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Like other methods of analysis, chart analysis attempts to forecast share prices for the benefit of investors at least to the extent that a statement can be made about the further development. The biggest difference to fundamental analysis is that business or economic ratios or sector analyses are completely ignored in chart analysis.
Hypotheses are decisive
Chart analysis is often equated with technical analysis. However, it can contain additional methods of market technical analysis and thus goes beyond the mere examination of price trends.
The analysis model of the chart technique is based on the hypothesis that the price development of e.g. shares forms certain similar repetitions. These, in turn, enable forecasts to be made of likely price developments.
The developer of the Dow Jones Index named after him, the American Charles Dow, is regarded in the Western world as a pioneer of technical analysis. However, the economic journalist never claimed to have developed a scientific theory that would be suitable for forecasting future prices of individual stocks.
Rather, Charles Dow saw his findings as a toolbox for stock analysts to define priority market trends more efficiently. The US publicist was of the opinion that financial markets behave cyclically and proceed in wave-like movements of varying duration.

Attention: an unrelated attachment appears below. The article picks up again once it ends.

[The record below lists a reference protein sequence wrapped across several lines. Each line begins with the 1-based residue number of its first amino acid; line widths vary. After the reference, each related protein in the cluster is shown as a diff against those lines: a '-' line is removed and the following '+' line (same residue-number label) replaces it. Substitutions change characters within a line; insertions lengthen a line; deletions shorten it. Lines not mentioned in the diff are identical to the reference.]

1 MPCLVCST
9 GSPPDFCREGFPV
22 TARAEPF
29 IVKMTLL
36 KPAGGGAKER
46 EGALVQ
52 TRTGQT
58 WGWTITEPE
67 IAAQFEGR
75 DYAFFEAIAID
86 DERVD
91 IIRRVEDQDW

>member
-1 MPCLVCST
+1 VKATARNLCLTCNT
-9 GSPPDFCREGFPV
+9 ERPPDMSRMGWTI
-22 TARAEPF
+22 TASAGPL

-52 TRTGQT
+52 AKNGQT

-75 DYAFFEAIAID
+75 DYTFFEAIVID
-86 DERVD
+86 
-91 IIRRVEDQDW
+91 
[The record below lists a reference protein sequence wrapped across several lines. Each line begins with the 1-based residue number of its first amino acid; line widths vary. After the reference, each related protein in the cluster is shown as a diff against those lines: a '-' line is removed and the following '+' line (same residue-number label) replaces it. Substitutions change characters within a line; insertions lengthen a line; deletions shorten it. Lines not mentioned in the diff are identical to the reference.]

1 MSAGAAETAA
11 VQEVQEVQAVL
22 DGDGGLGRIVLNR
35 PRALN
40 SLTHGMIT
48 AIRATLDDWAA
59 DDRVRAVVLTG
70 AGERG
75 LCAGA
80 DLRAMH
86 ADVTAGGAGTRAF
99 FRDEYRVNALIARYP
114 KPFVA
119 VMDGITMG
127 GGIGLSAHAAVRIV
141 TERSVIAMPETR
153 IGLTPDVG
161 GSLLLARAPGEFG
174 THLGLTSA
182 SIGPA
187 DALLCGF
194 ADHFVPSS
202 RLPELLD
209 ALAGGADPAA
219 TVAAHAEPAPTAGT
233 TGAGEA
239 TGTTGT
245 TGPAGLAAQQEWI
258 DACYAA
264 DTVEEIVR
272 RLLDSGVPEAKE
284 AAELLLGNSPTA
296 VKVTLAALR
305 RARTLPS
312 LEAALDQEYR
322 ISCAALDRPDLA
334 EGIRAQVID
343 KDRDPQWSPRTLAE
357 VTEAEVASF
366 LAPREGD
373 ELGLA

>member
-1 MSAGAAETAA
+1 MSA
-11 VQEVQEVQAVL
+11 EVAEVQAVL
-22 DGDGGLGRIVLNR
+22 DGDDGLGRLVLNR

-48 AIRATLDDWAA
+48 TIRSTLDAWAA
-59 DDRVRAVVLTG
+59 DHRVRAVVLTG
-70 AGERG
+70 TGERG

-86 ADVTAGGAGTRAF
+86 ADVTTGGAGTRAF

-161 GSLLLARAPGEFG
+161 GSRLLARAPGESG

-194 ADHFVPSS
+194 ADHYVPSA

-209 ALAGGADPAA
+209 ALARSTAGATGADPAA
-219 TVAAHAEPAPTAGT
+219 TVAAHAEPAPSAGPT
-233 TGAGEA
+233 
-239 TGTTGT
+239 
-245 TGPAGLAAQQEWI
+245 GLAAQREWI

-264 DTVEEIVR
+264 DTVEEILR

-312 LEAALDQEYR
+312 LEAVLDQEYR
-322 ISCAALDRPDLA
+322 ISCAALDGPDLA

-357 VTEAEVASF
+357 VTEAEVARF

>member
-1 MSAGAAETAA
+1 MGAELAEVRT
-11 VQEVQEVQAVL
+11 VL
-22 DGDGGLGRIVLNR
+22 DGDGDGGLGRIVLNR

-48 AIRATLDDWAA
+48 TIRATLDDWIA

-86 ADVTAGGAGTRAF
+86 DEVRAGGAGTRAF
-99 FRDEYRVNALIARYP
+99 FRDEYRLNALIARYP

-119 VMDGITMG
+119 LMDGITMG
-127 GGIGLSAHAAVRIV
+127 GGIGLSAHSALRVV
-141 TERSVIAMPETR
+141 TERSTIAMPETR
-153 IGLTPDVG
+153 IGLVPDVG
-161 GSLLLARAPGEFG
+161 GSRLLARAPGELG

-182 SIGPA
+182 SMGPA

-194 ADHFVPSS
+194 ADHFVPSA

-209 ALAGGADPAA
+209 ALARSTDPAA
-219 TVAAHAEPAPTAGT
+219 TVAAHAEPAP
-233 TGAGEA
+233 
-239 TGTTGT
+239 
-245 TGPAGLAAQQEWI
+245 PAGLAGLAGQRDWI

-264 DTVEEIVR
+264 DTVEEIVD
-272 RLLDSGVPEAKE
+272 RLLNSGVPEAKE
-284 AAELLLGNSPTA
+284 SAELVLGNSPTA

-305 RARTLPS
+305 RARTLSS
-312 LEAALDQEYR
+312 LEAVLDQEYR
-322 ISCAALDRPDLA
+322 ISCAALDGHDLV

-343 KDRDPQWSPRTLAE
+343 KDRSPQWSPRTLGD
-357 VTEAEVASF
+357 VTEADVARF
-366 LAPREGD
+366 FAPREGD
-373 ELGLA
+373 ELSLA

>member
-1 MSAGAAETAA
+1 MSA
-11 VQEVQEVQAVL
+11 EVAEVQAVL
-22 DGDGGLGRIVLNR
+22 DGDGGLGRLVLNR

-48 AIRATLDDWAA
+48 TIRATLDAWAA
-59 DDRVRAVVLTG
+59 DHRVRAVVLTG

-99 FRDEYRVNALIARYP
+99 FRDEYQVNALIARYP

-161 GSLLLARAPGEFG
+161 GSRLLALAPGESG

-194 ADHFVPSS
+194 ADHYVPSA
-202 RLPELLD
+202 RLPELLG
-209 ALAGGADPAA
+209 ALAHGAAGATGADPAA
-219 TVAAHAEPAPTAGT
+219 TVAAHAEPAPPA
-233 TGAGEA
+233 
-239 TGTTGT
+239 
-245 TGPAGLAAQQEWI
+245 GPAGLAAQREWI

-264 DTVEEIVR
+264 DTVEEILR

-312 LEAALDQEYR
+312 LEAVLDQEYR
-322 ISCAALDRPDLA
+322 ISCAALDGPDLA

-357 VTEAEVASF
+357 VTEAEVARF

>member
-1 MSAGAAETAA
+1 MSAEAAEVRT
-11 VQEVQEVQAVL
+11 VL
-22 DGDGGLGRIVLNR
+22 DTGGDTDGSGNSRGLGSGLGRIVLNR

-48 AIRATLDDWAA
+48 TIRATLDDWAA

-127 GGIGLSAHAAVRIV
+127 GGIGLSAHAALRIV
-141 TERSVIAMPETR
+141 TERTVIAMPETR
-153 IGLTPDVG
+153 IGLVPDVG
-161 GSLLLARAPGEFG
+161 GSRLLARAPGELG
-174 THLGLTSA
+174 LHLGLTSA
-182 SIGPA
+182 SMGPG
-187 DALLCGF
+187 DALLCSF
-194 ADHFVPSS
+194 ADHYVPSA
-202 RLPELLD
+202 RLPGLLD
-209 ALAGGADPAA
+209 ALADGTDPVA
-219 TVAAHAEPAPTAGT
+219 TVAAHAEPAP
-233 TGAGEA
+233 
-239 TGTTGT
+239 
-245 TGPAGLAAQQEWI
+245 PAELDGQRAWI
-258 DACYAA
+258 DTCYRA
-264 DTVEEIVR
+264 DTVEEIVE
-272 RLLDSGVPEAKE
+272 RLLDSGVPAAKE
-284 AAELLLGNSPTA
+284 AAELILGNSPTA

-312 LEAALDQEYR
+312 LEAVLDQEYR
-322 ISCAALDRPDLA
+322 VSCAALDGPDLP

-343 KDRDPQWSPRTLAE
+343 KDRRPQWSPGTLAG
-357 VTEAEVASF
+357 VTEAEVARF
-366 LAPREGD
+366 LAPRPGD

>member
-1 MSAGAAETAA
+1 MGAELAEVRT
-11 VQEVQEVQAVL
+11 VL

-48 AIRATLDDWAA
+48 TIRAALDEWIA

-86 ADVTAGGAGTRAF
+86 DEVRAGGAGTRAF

Further development of the theory
In the 1930s and 1940s, the US mathematician Ralph Nelson Elliott built on Charles Dow's findings and created the theory of Elliott waves. Elliott's model also describes trend cycles in Exness login area, but they are much more mathematically defined than those of the Dow theory.
In his work "Technical Analysis and Stock Market Profits: A Course in Forecasting", Richard Schabacker published the first summary of the basis of chart analysis based on geometric patterns in 1932, which is still valid today.
Computers increase the importance of charting
With the increasing availability of computer technology since the 1980s, the importance of chart technique increased. For the first time, the mathematical as well as graphical processing of the data volumes necessary for chart analysis was quickly available. Thanks to computers, technical models can be calculated in real time and are used for transactions on the international financial markets.
Sense and Use of Chart Analysis
The technical chart analysis model assumes that there are recurring events, each with a similar future course. Unlike fundamental analysis, which examines balance sheets, evaluates news, examines a company's order situation or makes sector comparisons, chart technicians limit themselves to the price trend alone.
In this way, the goal is to determine buy or sell signals for certain stocks. The aim is to outperform the market. If the trader achieves a higher return than the underlying index, a satisfactory result has been achieved.
Chart technique more than a matter of faith
Chart analysts worldwide assume that the share price in the chart is the result of all expectations, hopes and actions. They believe that facts such as psychological factors or mass phenomena, such as fear or herd instinct, can be recognised in it.
In order to be able to make statements about further price developments, the chart technique compares historical price patterns with current ones, calculates a mathematically calculable probability for a certain scenario and constructs perspectives for further development.